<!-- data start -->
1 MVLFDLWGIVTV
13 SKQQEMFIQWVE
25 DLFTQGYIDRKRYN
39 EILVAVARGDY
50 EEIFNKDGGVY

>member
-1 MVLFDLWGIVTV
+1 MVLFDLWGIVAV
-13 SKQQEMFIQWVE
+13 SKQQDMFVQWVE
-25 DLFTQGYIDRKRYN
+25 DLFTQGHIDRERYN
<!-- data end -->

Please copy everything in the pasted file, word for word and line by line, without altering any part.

1 MVLFDLWGIVTV
13 SKQQEMFIQWVE
25 DLFTQGYIDRKRYN
39 EILVAVARGDY
50 EEIFNKDGGVY

>member
-1 MVLFDLWGIVTV
+1 MVLFDLWGIVAV
-13 SKQQEMFIQWVE
+13 SKQQDMFVQWVE
-25 DLFTQGYIDRKRYN
+25 DLFTQGHIDRERYN